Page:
By applying double dispatch to the domain rollout period and adding a builder extension method – inside the domain model – that is domain rollout period aware, we get a nice translation going.

namespace Domain {
  public class RolloutPeriod {
    //... see above for other members

    internal void BuildValue(RolloutPeriodBuilder builder) {
      builder.From(_from).To(_to);
    }
  }

  public static class BuildExtensions {
    public static RolledoutScheduleBuilder ForPeriod(this RolledoutScheduleBuilder builder, RolloutPeriod period) {
      var valueBuilder = new RolloutPeriodBuilder();
      period.BuildValue(valueBuilder);
      builder.ForPeriod(valueBuilder);
      return builder;
    }
  }
}

The reverse, going from an event (or data structure within that event) to a value object, is just as easy.

namespace Domain {
  public class RolloutPeriod {
    //... see above for other members

    internal static RolloutPeriod FromEvent(Messaging.RolloutPeriod period) {
      return new RolloutPeriod(period.From, period.To);
    }
  }

  public class Schedule : AggregateRootEntity {
    void Apply(RolledOutScheduleEvent @event) {
      _rolloutPeriod = RolloutPeriod.FromEvent(@event.RolloutPeriod);
      //...
    }
  }
}

So, really, there’s no excuse to NOT use value objects inside an event sourced domain model nor to expose the internal state of those value objects for event sourcing purposes. Happy coding …

P.S. More information on event builders can be found here.

Advertisements

8 responses to “Value objects in an event sourced domain model

  1. Yoann June 20, 2012 at 07:53

    Nice post Yves. one thing though, I did not get clearly. you add :
    internal void BuildValue(RolloutPeriodBuilder builder) {
    builder.From(_from).To(_to);
    }
    to RolloutPeriod and it makes sense to add a behavior to create the value object on the messaging side since it’s a general concern for RolloutPeriod. But if I had to use this value object in some specific AR to make validation between these dates (to and from) and another date my AR might have. I would have to create a new RolloutPeriod for this specific class and add a method to put this specific validation in this new ValueObject? is this how you do? or am I missing something?
    And thanks for this share and your tweets, it is nice to have a glimpse of your whereabouts, it gives nice hints … 😉

  2. Leonardo January 28, 2014 at 17:48

    Good one mate… This is something not many people realize when going with an ES solution, and NONE of the samples you can find in github show this kind of implementation. They say DDD/CQRS but in the end are still normal anemic domain models.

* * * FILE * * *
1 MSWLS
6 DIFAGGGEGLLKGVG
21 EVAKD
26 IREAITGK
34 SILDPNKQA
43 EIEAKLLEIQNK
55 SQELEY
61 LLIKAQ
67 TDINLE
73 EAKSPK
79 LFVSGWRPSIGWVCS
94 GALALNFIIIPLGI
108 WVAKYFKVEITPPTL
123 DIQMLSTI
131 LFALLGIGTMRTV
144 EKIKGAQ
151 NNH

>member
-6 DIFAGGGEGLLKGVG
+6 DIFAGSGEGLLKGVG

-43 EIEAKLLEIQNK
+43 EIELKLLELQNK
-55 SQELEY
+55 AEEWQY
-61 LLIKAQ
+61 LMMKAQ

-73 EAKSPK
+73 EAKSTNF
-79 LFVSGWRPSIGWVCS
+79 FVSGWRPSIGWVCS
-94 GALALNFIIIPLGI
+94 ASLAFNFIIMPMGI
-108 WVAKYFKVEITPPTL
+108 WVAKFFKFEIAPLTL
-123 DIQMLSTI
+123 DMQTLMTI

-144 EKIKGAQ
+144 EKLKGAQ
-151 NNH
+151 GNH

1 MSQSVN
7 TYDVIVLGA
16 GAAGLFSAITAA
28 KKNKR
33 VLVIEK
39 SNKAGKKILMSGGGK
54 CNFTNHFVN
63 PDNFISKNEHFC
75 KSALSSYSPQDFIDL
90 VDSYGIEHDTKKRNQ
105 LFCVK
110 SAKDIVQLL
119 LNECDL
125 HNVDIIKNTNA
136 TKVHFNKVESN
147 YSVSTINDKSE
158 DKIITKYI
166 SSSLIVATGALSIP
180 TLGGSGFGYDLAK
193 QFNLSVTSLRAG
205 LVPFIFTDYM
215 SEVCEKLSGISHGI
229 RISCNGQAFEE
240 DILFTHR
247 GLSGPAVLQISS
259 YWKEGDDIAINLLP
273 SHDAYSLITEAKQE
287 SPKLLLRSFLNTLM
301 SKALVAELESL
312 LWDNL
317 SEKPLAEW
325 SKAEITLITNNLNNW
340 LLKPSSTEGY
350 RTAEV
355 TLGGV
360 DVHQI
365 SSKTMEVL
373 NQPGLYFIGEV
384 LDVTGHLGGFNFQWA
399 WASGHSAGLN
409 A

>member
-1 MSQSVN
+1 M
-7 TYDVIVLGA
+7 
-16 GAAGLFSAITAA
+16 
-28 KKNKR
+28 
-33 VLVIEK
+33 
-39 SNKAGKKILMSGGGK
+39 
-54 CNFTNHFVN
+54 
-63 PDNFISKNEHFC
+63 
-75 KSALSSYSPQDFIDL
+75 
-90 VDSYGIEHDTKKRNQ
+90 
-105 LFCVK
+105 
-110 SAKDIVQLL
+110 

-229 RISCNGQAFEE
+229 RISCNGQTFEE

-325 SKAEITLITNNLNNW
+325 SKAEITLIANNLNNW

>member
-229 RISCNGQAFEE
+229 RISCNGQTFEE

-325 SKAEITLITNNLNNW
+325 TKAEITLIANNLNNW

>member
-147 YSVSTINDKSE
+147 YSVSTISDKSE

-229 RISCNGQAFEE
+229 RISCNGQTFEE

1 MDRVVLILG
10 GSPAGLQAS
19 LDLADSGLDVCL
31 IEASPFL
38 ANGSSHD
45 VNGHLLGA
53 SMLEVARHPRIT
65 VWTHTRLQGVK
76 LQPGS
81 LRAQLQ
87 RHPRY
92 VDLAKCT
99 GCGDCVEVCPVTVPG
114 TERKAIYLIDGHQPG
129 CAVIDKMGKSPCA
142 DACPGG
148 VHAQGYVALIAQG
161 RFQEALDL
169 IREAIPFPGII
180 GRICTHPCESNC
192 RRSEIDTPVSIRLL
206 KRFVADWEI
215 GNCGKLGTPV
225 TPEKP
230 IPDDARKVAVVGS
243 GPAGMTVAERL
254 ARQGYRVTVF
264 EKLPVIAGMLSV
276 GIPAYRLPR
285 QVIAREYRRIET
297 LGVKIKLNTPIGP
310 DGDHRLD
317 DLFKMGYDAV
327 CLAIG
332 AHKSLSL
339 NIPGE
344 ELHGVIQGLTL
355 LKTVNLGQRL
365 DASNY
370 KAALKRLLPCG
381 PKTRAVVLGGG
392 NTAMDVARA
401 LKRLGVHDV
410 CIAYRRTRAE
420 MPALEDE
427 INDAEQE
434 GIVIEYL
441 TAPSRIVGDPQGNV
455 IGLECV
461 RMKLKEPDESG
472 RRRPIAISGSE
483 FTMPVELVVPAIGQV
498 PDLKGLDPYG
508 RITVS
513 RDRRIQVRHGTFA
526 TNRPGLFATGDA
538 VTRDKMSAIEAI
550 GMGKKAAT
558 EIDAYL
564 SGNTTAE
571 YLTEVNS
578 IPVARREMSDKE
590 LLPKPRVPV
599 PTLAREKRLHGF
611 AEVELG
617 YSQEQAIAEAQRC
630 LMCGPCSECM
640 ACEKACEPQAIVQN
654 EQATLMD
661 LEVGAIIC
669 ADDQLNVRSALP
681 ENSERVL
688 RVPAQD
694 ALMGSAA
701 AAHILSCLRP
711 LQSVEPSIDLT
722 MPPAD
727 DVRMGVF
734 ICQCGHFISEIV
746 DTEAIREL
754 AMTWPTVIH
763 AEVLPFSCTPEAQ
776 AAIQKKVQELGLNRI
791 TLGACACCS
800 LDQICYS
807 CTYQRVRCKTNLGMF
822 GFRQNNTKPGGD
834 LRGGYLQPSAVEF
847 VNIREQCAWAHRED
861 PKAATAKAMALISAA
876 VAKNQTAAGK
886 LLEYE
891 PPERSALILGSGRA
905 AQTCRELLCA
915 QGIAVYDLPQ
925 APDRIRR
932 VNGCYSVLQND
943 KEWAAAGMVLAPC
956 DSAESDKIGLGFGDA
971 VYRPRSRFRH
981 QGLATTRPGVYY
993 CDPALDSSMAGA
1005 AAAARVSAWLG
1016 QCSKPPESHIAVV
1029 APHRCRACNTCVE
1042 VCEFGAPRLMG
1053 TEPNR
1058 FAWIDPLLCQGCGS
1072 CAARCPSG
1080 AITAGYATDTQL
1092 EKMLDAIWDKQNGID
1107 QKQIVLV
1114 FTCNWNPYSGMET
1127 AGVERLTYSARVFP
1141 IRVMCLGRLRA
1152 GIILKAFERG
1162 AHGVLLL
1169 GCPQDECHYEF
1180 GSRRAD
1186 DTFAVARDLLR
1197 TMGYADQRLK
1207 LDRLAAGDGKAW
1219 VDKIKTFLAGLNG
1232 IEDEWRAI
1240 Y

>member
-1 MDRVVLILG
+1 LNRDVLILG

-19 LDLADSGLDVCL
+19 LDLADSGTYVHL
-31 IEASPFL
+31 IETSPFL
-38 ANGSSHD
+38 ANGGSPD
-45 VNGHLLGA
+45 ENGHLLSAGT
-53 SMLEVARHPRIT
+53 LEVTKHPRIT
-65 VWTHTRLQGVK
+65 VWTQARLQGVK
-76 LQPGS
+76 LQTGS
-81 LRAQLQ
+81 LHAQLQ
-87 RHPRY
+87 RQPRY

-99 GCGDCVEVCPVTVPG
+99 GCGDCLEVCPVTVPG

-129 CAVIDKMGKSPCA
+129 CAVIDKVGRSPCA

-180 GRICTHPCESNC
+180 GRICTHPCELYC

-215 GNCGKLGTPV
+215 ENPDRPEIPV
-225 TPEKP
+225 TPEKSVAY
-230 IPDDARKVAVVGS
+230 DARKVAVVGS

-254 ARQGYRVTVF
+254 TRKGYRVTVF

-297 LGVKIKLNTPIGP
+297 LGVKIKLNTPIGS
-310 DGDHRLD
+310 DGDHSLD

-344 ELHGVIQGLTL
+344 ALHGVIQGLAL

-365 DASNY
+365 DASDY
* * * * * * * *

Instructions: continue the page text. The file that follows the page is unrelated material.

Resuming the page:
For me there is a big concept gap when using event sourcing, the business method ChangeName/ApplyTaxes/whatever should modify the state of the aggregate root (including entities, collections and value objects within) and the resulting event being raised should grab the data from the new state of the aggregate root and not from the parameters (how it’s being shown usually).

    On the Apply/Handle/When of the event the private members should be set bypassing all validations.

    For example:

    • František Maša (@FrantisekMasa) August 7, 2015 at 02:14

      I disagree. Now you have “duplicate” code in When and ChangeName methods. Method for applying an event should make no more checks, just modify state. “Bussiness” method (ChangeName) should be one to protect invariants. Imagine method with more parameters, your way is neither DRY or cleaner imho.

      • Leonardo August 7, 2015 at 10:05

        Hi František. Thanks for your comment. I do agree with you that repetition on name assignment is not clean. But having the business logic only in change name wouldn’t solve the problem either as Name is set on the constructor as well. You need to check the business rules for Name there too.

        If we then think that Name is a Value Object, and we wrap it in a Domain Value Object where the validation happens (Minimum length, not null, not empty, etc..) then we could just do the apply event without going through the private setter. We could safely instantiate the domain VO on construction and in Change Name and then use the VO for the Domain Event.

        What do you think?

  3. Pingback: Important links on Event Sourcing and CQRS – Techtonica Blog

  4. Oguzhan Eren April 4, 2017 at 16:06

    Hi,
    I read this and https://seabites.wordpress.com/2011/07/27/eventbuilders/
    but I have a question?

    Why you simply add VO -> Event Object conversion inside to RolloutPeriod VO class like ToRolloutEventObject?

    Thanks,


    public class RolloutPeriod
    {
    readonly DateTime _from;
    readonly DateTime _to;

    ...

    internal static RolloutPeriod FromEvent(Messaging.RolloutPeriod period)
    {
    return new RolloutPeriod(period.From, period.To);
    }

    internal Messaging.RolloutPeriod ToRolloutEventObject()
    {
    return new Messaging.RolloutPeriod(_from,_to);
    }
    }

Leave a Reply

Fill in your details below or click an icon to log in:

WordPress.com Logo

You are commenting using your WordPress.com account. Log Out / Change )

Twitter picture

You are commenting using your Twitter account. Log Out / Change )

Facebook photo

You are commenting using your Facebook account. Log Out / Change )

Google+ photo

You are commenting using your Google+ account. Log Out / Change )

Connecting to %s

%d bloggers like this: